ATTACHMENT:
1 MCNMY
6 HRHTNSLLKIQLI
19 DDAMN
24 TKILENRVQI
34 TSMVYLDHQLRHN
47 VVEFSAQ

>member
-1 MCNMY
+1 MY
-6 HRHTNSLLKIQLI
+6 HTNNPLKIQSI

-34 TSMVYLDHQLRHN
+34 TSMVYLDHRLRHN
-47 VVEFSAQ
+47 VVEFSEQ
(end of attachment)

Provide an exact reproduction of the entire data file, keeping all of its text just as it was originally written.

1 MCNMY
6 HRHTNSLLKIQLI
19 DDAMN
24 TKILENRVQI
34 TSMVYLDHQLRHN
47 VVEFSAQ

>member
-1 MCNMY
+1 MY
-6 HRHTNSLLKIQLI
+6 HTNNPLKIQSI

-34 TSMVYLDHQLRHN
+34 TSMVYLDHRLRHN
-47 VVEFSAQ
+47 VVEFSEQ